Friday, November 07, 2008

President-elect Barack Obama's New Energy Mandate, Part 2

Part 2: Dos and Don'ts

Cross-posted from the Breakthrough Institute

This is the second post in a continuing series delving into Barack Obama's opportunity to capture this political moment and provide a direction for energy policy and economic growth in the 21st century. Part 1 is here.

As Barack Obama assumes the mantle of President-elect of the United States of America, we are witnessing an historic realignment of the American political landscape. With the election of our nation's first African-American president, record voter turnout, and a dramatically redrawn electoral map, it seems that anything is possible now.

However, while Obama clearly has a new mandate to lead our nation, electoral mandates are fickle and even this one could fade in time. President-elect Obama has just 76 days to prepare for his inauguration. Then the real work of governing will begin, and what Obama decides to do in his first 100 days will either cement or erase the wave of popular support the President-elect rides today.

His job won't be easy. On January 20th, President-elect Obama will inherit the White House along with a plethora of pressing challenges all competing for his attention. There will be no time for baby steps, and President Obama must show bold and effective leadership right out of the gate. Furthermore, while the economic crisis will remain his top concern in the short-run, Obama cannot afford to ignore longer-term challenges and must develop synergistic solutions that can tackle multiple problems at once.

Thankfully, Barack Obama has stated that building a new energy economy will be his top priority upon assuming office. If he fully integrates this effort with his shorter-term economic stimulus plans, Obama could effectively tackle several priorities - economy recovery, energy security, and global warming - simultaneously. And getting this job done right could cement Obama's electoral mandate and pave the way for a truly transcendent presidency.



With the all the frantic focus on economic stimulus these days, it's easy to forget that Obama really faces two economic challenges. Yes, we need quick, effective, short term stimulus to pull our nation out of recession. But we also face a longer run economic revitalization challenge that is critical to ensuring our nation's prolonged prosperity.

For too long, we have neglected to invest in our nation. We've let or infrastructure crumble, our schools and universities want for funding, and we've neglected the once-solid pipelines of technological innovation that made us the envy of the world. Blinded by an era of cheap credit and unrestrained consumer spending and bound by a dominant and dogmatic market fundamentalist philosophy of governance, we've seen the light go out of our once vibrant economy. Rekindling the flame of American prosperity will no doubt be the defining task of the Obama administration.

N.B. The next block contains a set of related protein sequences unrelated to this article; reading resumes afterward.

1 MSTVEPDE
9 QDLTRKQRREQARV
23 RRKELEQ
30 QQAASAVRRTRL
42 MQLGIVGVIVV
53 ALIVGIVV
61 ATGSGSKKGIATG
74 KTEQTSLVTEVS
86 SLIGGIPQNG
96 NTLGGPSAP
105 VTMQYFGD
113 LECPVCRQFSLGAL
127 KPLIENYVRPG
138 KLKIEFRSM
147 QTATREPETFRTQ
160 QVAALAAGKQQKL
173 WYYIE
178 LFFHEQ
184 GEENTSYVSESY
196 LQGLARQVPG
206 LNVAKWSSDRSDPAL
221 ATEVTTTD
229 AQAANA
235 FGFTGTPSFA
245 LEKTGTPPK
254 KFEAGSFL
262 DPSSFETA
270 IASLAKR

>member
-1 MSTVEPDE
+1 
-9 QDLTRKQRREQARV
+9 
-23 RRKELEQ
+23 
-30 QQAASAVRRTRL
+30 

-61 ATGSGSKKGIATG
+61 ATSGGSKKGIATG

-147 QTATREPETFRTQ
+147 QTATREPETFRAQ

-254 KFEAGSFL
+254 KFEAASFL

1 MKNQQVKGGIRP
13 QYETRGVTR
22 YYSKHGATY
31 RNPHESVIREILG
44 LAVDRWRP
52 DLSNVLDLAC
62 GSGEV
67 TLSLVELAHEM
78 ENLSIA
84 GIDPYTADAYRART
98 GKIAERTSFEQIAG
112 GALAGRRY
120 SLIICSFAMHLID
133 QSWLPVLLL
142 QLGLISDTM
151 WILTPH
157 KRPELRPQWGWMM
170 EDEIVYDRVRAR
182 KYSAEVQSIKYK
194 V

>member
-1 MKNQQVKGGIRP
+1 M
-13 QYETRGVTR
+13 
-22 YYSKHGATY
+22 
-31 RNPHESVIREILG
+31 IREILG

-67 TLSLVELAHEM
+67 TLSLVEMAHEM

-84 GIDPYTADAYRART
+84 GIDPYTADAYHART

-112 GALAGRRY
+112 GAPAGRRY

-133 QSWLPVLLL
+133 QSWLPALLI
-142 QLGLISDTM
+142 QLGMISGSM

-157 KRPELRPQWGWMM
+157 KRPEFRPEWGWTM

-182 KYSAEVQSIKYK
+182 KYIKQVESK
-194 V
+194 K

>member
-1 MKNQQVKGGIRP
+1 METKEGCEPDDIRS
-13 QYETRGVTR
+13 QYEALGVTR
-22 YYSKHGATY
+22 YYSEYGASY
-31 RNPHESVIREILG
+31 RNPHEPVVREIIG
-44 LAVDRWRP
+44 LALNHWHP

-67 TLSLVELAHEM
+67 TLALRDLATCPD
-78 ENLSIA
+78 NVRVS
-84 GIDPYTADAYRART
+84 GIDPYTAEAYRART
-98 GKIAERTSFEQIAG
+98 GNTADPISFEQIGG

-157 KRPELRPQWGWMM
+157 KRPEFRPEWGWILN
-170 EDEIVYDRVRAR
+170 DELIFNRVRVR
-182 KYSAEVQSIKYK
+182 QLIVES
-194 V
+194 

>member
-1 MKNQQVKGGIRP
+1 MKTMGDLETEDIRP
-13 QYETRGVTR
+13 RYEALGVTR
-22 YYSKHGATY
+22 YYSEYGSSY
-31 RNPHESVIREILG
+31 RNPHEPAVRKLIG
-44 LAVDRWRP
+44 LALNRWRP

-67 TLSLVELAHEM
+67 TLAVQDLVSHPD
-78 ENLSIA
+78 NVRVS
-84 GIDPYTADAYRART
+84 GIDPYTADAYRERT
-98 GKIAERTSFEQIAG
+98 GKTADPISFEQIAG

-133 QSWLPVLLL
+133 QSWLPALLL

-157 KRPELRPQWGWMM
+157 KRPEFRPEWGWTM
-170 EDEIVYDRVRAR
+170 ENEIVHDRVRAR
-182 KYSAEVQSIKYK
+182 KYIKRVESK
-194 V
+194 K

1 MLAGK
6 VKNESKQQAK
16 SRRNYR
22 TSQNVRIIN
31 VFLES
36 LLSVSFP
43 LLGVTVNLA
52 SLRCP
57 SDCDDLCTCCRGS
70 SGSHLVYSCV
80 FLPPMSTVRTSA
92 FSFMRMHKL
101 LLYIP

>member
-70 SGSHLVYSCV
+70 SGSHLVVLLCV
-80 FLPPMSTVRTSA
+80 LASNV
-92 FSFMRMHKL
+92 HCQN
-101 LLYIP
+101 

Obama has already made it clear that he believes a new energy economy will be America's next engine of growth. That's smart. There are few (if any) other major growth sectors waiting to be spurred, and building a new energy economy knits together his central economic challenges with other national priorities. And if Obama makes the right decisions in the coming months, his short-term stimulus agenda can be an effective bridge to the longer-term investments necessary to build a new energy economy and secure prolonged American prosperity.

To get it right there a few things President-elect Obama should avoid doing:

  • DON'T be afraid of deficit spending. Obama should ignore the counsel he will no doubt receive from deficit hawks and Clinton-era small-government Democrats to avoid deficit spending and stick to pay-go. And he should not listen if Greens council him to use a full-on cap and trade program to fund all of the spending for his new energy economy agenda. As the spender and lender of last resort during times of economic crisis, reining in government spending would be just as bad for the economy as raising taxes.

    The fact is, deficit spending is necessary for effective stimulus and it's smart for longer-term investments that will net returns for the U.S. Treasury. And with so much demand for U.S. Treasury Bonds, yields on two-year bonds are just 1.3%. After factoring in inflation, that means the government can borrow money essentially for free. All this means that President Obama shouldn't be afraid to borrow and invest if it helps get our nation out of today's recession and lay the groundwork for a new energy economy.

  • DON'T focus on short-term stimulus only. That being said, Obama also cannot afford a myopic focus on stimulus alone or rely solely (or even at all) on cash rebate checks.